10.Â The Commissioner of Income-tax, after considering the submissions and explanation given by the petitioner trust, came to the conclusion that the petitioner trust had utilized a major part of corpus donation received till May 31, 2005, for construction of shopping complex. He also came to the conclusion, after examining the balance-sheets, that only a meagre sum has been applied for charitable purpose, while a major part of corpus donations have been spent in constructing the commercial complex. He further found that the dispensary being run on the ground floor of the building is not even registered by the CMO and the amount spent in medicines for running so-called homeopathic dispensary is a paltry sum of Rs. 12,325 during the period 2004-05 and Rs. 9,490 during the period 2003-04. He found that the construction of the shopping complex by the petitioner trust under the guise of constructing building for running homeopathic clinic is against the object of the trust.
11.Â He further found that letting out of the shops and the halls is with profit motive. He, therefore, concluded that the aforesaid activities cannot be said to be incidental to the attainment of the object of the trust and after recording the said findings, he refused to extend the exemption under section 80G of the Act and rejected the application. On the same date, the Commissioner of Income-tax issued a show-cause notice dated October 3, 2006, purporting to be under section 12AA(3) calling upon the petitioner trust to show cause why registration granted to it under section 12A of the Act may not be cancelled.
12.Â Aggrieved by the aforesaid order of the Commissioner of Income-tax and the show-cause notice dated October 3, 2006, the present writ petition has been filed.
13.Â We have heard Sri Ashish Bansal, counsel for the petitioner, and Sri Shambhu Chopra, counsel for the Income-tax Department.
14.Â Sri Ashish Bansal, counsel for the petitioner, vehemently contended that the construction of the building from the corpus of the trust does not ipso facto militate against charitable nature of the trust. He further contended that the conclusion arrived by the Commissioner of Income-tax that the petitioner trust is predominantly engaged in the business of constructing the commercial property, is manifestly incorrect. According to him, the utilization of the corpus of the trust to generate income to fulfil the object of the trust cannot be said to be a commercial activity. He vehemently urged that the letting out of some portion of the newly constructed building is to augment the income of the trust and which will be utilized for charitable purpose. It does not denude the petitioner of it’s charitable character.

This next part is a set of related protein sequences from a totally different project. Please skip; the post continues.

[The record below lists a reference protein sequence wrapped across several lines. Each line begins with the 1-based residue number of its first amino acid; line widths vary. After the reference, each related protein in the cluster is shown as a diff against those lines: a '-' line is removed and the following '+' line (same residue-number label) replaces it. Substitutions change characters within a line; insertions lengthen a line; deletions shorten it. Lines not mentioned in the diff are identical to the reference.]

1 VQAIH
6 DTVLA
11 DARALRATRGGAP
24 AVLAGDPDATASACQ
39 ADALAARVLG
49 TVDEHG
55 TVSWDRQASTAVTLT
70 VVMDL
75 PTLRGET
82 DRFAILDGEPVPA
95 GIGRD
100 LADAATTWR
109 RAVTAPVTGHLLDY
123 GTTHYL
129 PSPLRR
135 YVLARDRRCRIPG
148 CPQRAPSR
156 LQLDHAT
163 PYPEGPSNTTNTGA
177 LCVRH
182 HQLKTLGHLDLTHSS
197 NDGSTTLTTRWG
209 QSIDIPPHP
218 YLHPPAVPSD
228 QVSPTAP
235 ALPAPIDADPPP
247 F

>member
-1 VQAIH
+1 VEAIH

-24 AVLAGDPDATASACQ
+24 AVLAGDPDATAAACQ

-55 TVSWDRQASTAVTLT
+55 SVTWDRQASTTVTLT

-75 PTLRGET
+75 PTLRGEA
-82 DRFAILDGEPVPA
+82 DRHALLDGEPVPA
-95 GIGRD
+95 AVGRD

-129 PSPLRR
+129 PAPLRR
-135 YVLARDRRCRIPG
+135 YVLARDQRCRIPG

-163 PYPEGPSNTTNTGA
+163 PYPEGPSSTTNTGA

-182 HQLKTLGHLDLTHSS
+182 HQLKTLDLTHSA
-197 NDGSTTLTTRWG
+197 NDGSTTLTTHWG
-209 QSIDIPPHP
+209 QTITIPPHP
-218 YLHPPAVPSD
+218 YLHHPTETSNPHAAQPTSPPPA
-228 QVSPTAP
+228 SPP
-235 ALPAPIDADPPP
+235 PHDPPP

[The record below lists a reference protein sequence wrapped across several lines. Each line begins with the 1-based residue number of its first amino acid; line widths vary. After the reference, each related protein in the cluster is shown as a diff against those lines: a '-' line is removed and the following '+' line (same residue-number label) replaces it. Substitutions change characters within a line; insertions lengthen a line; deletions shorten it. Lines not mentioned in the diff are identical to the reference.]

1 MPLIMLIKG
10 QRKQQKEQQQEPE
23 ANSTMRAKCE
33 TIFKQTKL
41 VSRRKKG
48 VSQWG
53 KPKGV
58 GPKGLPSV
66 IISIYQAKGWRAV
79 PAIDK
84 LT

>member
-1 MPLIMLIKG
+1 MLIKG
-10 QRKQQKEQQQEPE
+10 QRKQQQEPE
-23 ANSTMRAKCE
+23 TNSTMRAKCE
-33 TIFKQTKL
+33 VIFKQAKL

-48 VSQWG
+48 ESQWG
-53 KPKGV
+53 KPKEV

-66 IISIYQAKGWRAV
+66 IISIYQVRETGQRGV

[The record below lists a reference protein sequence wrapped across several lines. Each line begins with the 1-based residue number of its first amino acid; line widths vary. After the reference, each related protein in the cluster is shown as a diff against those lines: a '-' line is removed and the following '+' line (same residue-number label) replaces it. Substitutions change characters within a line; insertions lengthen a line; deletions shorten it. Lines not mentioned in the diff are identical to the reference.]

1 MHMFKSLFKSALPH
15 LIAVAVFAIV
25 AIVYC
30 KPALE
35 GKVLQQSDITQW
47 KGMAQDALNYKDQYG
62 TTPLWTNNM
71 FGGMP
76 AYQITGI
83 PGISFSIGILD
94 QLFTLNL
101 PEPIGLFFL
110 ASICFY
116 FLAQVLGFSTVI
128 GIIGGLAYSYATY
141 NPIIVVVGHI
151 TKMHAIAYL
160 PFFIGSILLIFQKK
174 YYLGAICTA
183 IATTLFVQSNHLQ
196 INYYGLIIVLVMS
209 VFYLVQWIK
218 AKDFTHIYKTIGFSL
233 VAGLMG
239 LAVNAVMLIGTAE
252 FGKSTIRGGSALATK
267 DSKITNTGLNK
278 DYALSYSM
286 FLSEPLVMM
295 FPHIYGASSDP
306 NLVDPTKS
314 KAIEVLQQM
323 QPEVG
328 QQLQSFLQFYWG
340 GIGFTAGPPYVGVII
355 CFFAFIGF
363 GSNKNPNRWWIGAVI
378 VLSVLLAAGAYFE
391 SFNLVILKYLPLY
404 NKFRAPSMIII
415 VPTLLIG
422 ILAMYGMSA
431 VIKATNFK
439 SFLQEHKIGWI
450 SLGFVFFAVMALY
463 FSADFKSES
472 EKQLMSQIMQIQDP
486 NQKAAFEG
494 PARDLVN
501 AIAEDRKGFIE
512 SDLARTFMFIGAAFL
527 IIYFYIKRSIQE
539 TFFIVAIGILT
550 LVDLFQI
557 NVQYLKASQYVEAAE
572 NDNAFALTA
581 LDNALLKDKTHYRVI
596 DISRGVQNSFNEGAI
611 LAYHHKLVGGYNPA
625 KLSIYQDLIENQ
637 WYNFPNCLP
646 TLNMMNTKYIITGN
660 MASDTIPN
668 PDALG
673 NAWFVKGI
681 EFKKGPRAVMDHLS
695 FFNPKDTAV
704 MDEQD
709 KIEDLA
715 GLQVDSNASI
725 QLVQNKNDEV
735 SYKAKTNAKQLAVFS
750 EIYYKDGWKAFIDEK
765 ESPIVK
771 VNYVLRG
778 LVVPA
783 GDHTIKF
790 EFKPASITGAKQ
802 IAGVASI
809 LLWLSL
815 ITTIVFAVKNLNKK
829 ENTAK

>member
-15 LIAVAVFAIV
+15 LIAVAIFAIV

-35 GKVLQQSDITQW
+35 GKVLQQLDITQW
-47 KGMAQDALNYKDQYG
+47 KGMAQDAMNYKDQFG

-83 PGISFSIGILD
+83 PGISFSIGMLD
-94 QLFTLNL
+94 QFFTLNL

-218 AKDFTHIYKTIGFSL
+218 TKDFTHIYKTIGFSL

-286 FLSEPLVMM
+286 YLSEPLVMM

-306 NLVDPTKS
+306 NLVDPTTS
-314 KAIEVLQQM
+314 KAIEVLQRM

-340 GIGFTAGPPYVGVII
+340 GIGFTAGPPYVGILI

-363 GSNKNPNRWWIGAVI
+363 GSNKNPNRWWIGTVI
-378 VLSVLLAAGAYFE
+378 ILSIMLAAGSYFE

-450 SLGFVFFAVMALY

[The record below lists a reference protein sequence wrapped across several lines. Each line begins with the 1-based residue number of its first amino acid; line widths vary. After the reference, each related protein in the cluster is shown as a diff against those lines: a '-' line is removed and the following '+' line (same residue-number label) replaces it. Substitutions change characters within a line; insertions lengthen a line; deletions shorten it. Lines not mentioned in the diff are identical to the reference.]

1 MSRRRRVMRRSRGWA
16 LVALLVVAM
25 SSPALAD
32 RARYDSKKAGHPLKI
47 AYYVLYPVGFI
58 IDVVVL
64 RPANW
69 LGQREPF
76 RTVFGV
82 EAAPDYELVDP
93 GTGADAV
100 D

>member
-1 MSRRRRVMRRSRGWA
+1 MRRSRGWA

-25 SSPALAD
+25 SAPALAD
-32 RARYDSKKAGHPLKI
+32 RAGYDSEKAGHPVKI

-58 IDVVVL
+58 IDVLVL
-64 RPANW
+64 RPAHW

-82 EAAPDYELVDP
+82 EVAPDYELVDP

15.Â Per contra, Sri Shambhu Chopra, standing counsel for the Income-tax Department, placing reliance upon paragraph 10 of the counter-affidavit argued that there is no illegality in the impugned order and it deserves to be upheld. For the sake of convenience, paragraph 10 of the counter-affidavit is reproduced below :
“That on a perusal of details submitted by the petitioner it is noticed that the corpus donations were substantially utilized for commercial activities in the nature of construction of shopping complex as mentioned in paragraph 1.7 above. The petitioner, however, used meager amount of fund on its other activities. The details of total expenditure debited in the profit and loss account are as under.
|Financial Year||Amount spent (Rs.)||Remark|
|2004-05||83,276||Out of total receipt Rs. 6,18,378 including corpus donation of Rs. 5,33,000|
Thus, as compared to the income and donation received by the petitioner only a meagre amount of money was spent in activities other than the construction of commercial property. The petitioner trust thus violated the provisions of section 80G(5) inasmuch as-
The corpus donations made to the trust was used for construction of commercial property in violation of the provision (b) to section 80G(5)(i). No separate books of account in respect of the said commercial activity of constructing a commercial building were maintained. This is in contravention of proviso (a) to section 80G(5)(i).
The petitioner trust has violated the terms and conditions of the trust deed inasmuch as investment was not made for construction of a charitable dispensary/hospital but the investment was made for construction of commercial building.
The petitioner trust has not taken permission from the competent authority for constructing the said building for the purpose of opening a homeopathic dispensary or hospital.
The petitioner trust let out the first and the second floor of the building to a company which further strengthens the belief that the said building was not acquired for the purpose of opening a dispensary or hospital.”
16.Â We have considered the rival submissions of the counsel for the parties. It is not in dispute that the petitioner trust was created by a trust deed dated February 24, 1998, a copy whereof has been filed as annexure 1 to the writ petition.